Exploration sailboat

Hybrid diesel electric marine propulsion

Available alternatives pros and cons for an exploration sailboat


Who hasn't dreamed of maneuvering silently without polluting in and out a magnificent anchorage ?

The different alternatives available today are reviewed below, with pros and cons, particularly for a sailboat programmed to navigate off the beaten routes.

Two types of hybrid diesel-electric technologies are available: a serial hybrid system installation where a generator charges the batteries for one or two electric motors providing propulsion alone with independent shafts, or a so-called parallel installation where one or two generators are coupled to the main thermal propulsion diesel engine, all driving the same shaft and propeller.

First of all, the advantages of electric propulsion are not only to be able to preserve the pristine environment of a secluded anchorage, thanks to silent fume free motoring, a real joy; but also instant torque and immediate forward/reverse transition for maneuvering.
The disadvantages are a very limited autonomy despite a large bank of lithium batteries, still low power compared to a diesel engine and a compulsory use of electronics, in particular for the management of relatively fragile lithium batteries (see BMS: Battery Management System). For safety reasons on a sailboat, only LFP (LiFePO4) batteries should be used, as there is a risk of fire with other types of Lithium batteries; and preferably a DC voltage of 48V shouldn't be exceeded.

"Parallel" hybrid technology

The company Hybrid Marine Ltd. has developed a comprehensive solution based on the Yanmar 4JH110 engine with an hybrid transmission consisting of a PRM-500 gearbox with no down angle suitable for the Enduro 54 lowered engine configuration with shaft, 2 generators of 10 KW each ("V-Twin" option) that can be used as electric motors for short periods of approximately one to two hours, depending on the speed of the ship and the capacity of the battery bank, perfectly suited to maneuvers in port or anchorages.

Great flexibility of use and versatility particularly suited to blue water cruising and exploration:

  • Possible use of the diesel engine alone with its maximum power and/or its optimum performance/consumption for navigation in rough seas or in ice or even long periods of crossing with anticyclonic conditions. No loss of power due to the constant drive of 1 or 2 alternators. Max power. available when needed.
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  • Automatic coupling of the 2 generators with a belt when batteries charge is low and the other charging alternatives (solar panels, wind or hydro generators) are insufficient. Powerful and very fast charge (10 to 15 kW) particularly with Lithium batteries. Thanks to the addition of a clutch between the gearbox and the propeller shaft, it is possible to occasionally use, at anchor or in a port without electrical outlets, the diesel engine and the 2 generators as a genset without driving the propeller shaft.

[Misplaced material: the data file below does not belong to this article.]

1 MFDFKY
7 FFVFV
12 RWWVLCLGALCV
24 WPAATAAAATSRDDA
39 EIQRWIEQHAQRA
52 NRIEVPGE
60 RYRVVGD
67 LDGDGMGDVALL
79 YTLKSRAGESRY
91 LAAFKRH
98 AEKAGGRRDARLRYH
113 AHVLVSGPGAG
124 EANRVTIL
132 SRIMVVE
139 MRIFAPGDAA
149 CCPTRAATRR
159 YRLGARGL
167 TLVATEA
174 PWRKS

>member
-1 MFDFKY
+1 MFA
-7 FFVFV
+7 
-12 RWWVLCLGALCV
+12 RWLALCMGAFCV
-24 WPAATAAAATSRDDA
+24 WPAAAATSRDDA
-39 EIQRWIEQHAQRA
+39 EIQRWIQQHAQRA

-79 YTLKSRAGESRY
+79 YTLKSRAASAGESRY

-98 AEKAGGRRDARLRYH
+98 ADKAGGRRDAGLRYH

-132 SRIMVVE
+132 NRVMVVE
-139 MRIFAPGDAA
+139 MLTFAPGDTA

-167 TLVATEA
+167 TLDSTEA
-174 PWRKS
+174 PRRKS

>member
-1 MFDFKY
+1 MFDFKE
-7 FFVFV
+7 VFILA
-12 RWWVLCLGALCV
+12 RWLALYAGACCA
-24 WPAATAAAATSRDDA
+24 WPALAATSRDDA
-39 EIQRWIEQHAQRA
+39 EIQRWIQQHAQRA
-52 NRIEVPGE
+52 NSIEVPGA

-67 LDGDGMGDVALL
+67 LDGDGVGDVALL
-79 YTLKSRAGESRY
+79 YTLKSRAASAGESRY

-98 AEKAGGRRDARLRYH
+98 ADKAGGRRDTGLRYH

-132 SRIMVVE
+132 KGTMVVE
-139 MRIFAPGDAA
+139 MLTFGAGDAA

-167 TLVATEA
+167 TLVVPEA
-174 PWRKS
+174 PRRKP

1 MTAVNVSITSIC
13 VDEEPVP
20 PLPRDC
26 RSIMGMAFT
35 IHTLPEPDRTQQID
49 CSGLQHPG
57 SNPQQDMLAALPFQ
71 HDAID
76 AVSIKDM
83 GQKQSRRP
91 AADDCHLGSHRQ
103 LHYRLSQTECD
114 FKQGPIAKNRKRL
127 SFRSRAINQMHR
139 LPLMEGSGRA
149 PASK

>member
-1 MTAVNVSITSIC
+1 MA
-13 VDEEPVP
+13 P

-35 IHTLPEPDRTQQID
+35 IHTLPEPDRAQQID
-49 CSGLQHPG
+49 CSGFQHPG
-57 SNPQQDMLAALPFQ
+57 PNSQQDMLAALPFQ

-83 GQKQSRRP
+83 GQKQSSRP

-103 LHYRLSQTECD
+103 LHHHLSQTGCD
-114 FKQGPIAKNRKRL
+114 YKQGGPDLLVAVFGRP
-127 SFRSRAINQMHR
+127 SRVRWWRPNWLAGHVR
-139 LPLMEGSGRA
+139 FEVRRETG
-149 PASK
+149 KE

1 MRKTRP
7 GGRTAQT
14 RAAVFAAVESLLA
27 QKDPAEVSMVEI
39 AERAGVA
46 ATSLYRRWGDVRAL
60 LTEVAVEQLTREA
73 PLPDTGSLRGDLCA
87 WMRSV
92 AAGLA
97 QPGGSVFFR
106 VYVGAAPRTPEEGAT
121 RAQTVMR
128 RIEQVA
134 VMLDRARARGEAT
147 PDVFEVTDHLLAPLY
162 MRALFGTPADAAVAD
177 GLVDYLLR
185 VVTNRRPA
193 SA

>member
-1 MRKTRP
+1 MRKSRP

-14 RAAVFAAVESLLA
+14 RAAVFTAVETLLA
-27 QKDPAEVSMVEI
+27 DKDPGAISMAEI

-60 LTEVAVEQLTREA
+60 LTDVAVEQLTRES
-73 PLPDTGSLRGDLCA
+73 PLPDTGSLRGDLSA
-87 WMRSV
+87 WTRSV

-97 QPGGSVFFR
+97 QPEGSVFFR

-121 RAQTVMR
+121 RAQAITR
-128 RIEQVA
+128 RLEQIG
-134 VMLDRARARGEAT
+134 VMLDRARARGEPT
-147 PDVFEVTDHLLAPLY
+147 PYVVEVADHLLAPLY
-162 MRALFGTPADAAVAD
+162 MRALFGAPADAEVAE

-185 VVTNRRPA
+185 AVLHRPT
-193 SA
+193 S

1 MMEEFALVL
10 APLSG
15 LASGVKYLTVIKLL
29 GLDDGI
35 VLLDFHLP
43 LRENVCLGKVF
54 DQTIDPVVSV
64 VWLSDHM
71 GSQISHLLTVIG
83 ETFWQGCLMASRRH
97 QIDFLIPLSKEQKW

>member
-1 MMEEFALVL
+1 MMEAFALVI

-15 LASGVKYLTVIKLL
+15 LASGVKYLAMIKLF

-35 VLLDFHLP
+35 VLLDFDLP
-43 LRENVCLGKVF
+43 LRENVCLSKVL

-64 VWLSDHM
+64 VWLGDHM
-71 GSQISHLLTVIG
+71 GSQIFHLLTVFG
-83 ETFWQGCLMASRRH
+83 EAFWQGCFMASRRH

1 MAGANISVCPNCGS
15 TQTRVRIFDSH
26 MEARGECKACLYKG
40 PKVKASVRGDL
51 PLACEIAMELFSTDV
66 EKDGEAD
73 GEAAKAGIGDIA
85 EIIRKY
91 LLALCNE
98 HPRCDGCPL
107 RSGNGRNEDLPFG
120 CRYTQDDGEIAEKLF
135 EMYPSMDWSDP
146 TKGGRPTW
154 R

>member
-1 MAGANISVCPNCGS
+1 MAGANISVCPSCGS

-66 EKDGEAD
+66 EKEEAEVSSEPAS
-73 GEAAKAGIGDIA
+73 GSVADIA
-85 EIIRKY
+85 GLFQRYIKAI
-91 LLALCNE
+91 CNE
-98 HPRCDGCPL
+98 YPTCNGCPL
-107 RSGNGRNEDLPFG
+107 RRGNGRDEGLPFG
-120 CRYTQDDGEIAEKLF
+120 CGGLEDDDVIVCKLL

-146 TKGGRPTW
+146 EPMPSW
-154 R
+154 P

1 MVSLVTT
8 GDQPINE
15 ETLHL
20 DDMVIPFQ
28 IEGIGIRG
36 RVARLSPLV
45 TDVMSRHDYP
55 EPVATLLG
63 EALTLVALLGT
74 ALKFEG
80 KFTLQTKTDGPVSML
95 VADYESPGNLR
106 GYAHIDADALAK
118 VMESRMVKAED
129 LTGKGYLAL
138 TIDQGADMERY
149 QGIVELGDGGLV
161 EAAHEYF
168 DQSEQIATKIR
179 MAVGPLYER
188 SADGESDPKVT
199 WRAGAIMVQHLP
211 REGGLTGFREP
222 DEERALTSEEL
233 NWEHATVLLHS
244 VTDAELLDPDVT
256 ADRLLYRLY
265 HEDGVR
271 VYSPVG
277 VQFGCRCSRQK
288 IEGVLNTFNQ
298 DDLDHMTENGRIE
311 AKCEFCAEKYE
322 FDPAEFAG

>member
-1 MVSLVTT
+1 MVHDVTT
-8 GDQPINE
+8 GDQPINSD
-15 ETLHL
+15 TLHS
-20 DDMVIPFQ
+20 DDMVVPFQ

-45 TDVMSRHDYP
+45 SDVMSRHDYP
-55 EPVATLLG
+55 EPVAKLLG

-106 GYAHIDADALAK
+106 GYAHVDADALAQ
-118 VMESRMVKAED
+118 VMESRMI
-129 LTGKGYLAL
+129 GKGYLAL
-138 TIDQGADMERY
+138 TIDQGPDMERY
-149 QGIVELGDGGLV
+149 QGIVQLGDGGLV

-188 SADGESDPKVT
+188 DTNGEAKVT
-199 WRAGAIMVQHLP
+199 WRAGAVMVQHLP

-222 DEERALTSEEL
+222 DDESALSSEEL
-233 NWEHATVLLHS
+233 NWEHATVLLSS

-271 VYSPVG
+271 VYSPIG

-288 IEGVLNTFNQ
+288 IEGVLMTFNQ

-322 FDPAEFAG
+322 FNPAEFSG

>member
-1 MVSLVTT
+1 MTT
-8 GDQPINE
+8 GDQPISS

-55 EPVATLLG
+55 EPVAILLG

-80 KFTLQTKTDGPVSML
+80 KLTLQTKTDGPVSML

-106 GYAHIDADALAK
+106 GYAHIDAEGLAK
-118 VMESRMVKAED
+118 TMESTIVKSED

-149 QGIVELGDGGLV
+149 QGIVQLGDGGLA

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  • Use of the electric motors alone for mooring or port maneuvers. Autonomy of approximately one hour, depending upon power used and battery bank capacity. With a bank of 4 MG LFP 230 (or 280 Ah) batteries, bringing the usable capacity for electric propulsion to 460/560 Ah at 48V (approximately 15 to 20 kW available at full charge), for a weight/budget compromise and an acceptable autonomy. For greater autonomy with electric propulsion, it will be necessary to reduce the speed of the boat (for example 3 hours at 4N instead of one hour at 6N) or even increase the battery bank (enough space in the bilge under the pilothouse). To cruise longer on electricity, a powerful generator should be added...an unconvincing solution when a diesel engine is already on board.
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  • In the event of a diesel engine failure, even minor but unforeseen and occurring at the wrong time i.e. when entering an harbour, for example following air in the fuel circuit or clogged filters or a broken water pump impeller, electric propulsion is available immediately, avoiding an emergency repair or to take the outboard engine of the dinghy and position it on the transom.
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  • Under sail, the propeller can operate the 2 generators to charge the batteries without driving the diesel engine's gearbox, which often poses a cooling problem when the engine is not running. This obviously induces additional drag with a rather mediocre efficiency since the propellers are not designed for such use; but can make it possible to store an appreciable quantity of energy with little counterpart (up to 400 W), eg. during long crossings in sustained winds when the sailboat is already reaching its hull speed, often a maximum limit for a highly loaded sailboat on long passages.